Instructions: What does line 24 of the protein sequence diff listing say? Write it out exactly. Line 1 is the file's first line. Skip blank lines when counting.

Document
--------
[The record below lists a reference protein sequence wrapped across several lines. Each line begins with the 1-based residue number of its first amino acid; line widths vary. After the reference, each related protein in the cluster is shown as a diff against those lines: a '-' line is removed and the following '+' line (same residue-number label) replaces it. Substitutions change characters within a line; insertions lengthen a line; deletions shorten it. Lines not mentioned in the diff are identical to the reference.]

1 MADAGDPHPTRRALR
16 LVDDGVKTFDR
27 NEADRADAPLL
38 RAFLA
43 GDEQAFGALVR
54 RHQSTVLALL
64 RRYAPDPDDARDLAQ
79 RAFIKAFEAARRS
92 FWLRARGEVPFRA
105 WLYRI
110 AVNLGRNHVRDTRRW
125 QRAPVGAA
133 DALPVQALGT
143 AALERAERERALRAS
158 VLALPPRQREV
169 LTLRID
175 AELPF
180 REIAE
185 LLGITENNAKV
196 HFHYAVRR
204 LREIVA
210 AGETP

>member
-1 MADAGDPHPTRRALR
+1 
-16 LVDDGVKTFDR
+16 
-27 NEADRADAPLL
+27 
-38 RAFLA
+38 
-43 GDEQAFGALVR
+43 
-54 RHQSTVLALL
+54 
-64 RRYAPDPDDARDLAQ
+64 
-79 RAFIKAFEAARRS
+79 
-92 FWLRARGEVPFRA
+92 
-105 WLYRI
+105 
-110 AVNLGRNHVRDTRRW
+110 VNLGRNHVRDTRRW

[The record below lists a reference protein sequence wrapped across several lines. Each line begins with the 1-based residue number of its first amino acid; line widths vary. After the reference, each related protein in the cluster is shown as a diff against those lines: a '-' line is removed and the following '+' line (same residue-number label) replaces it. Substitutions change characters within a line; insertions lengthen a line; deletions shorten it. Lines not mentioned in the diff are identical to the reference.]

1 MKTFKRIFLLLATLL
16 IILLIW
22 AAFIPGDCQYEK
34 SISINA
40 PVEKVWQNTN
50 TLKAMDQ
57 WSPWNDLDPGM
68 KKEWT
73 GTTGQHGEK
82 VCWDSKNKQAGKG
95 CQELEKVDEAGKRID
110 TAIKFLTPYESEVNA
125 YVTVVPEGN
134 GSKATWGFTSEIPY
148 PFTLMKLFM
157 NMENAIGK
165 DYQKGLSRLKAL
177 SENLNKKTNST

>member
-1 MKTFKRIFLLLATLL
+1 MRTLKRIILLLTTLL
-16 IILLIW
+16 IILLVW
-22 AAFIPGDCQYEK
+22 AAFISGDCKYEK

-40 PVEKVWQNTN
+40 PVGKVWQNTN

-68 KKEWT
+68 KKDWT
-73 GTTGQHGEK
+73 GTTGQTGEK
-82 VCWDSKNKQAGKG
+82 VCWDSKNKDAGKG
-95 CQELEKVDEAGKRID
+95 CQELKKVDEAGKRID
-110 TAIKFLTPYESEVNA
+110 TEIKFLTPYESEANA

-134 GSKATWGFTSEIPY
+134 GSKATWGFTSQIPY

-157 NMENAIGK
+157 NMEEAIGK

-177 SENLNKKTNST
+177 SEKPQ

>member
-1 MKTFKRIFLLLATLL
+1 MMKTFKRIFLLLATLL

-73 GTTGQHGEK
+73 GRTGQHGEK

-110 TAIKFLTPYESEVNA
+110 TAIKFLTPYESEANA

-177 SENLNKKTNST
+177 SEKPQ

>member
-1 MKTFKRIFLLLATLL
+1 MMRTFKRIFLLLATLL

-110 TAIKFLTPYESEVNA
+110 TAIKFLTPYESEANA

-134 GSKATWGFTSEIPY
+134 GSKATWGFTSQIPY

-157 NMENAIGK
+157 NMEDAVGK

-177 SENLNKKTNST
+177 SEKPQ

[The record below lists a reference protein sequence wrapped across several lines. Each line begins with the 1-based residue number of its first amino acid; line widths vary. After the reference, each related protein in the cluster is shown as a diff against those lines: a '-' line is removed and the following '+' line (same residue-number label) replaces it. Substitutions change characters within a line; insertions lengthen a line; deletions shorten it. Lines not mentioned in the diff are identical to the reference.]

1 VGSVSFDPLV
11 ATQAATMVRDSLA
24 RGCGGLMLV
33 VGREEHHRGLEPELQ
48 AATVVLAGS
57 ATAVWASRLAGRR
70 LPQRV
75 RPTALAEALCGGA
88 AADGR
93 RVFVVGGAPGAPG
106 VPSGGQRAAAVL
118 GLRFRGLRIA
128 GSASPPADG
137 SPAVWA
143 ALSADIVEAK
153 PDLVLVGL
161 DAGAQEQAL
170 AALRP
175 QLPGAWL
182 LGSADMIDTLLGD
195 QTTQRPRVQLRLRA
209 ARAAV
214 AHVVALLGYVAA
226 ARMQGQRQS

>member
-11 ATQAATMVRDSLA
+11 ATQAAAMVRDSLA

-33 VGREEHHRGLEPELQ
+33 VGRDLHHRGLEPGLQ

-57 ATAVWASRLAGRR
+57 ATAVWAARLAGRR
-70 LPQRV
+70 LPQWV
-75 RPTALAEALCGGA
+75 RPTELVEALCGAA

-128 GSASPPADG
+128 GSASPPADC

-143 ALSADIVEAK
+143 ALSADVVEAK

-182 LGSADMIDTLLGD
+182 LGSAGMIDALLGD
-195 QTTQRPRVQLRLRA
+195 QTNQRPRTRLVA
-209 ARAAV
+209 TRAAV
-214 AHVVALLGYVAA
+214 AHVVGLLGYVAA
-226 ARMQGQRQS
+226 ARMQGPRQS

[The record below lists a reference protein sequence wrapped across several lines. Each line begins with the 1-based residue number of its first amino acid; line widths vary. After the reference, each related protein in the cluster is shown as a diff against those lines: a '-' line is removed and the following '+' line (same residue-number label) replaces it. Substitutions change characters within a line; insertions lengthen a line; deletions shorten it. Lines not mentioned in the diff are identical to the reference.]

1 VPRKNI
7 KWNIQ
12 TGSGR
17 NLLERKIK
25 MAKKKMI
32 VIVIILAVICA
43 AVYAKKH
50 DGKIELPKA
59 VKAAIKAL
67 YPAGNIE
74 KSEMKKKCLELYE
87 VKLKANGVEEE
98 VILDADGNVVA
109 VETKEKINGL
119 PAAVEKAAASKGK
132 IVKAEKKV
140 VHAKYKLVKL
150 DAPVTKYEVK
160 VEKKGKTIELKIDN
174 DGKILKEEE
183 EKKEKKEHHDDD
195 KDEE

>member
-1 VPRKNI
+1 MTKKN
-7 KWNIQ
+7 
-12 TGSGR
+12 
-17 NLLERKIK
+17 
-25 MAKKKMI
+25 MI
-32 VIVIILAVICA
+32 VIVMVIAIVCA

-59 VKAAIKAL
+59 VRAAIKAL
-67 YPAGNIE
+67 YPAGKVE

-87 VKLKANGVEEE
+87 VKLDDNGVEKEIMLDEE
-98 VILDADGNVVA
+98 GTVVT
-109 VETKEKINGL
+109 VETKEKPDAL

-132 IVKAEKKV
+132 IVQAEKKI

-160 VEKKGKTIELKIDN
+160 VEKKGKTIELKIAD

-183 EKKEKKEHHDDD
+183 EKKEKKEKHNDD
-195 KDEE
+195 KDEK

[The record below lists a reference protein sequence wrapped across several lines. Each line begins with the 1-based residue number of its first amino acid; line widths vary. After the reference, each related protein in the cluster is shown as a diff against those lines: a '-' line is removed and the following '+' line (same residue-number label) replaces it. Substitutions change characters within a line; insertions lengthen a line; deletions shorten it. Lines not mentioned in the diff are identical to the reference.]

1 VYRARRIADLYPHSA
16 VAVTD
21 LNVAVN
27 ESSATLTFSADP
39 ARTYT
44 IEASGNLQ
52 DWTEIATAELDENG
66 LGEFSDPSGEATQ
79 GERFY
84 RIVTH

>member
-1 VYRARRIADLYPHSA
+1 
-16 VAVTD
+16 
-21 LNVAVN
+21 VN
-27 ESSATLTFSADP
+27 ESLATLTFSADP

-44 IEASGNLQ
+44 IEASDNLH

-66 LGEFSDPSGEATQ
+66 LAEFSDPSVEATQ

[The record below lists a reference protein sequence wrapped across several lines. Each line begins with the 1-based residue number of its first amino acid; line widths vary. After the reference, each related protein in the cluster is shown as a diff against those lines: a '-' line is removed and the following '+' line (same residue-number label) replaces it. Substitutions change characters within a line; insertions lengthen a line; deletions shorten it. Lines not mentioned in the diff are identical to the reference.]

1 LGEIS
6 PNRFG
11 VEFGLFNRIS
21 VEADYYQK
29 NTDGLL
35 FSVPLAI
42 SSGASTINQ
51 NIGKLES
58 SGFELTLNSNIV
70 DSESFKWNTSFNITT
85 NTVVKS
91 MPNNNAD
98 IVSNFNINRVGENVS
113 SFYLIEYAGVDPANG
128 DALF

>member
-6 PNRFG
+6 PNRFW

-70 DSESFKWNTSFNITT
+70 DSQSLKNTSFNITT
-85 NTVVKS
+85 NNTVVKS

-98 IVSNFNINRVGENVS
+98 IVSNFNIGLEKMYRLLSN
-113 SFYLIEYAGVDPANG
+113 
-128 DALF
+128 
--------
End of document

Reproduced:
>member